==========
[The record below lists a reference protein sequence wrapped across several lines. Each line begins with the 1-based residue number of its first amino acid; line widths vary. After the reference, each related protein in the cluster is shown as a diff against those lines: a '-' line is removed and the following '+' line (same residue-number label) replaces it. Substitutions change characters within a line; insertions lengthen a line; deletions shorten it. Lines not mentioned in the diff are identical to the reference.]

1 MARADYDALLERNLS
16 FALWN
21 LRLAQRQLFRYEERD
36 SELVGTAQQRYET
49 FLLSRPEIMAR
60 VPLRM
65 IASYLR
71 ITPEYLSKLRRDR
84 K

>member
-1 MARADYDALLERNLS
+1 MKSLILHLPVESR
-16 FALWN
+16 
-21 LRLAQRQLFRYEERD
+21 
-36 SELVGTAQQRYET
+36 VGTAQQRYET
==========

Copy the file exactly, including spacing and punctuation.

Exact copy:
[The record below lists a reference protein sequence wrapped across several lines. Each line begins with the 1-based residue number of its first amino acid; line widths vary. After the reference, each related protein in the cluster is shown as a diff against those lines: a '-' line is removed and the following '+' line (same residue-number label) replaces it. Substitutions change characters within a line; insertions lengthen a line; deletions shorten it. Lines not mentioned in the diff are identical to the reference.]

1 MARADYDALLERNLS
16 FALWN
21 LRLAQRQLFRYEERD
36 SELVGTAQQRYET
49 FLLSRPEIMAR
60 VPLRM
65 IASYLR
71 ITPEYLSKLRRDR
84 K

>member
-1 MARADYDALLERNLS
+1 MKSLILHLPVESR
-16 FALWN
+16 
-21 LRLAQRQLFRYEERD
+21 
-36 SELVGTAQQRYET
+36 VGTAQQRYET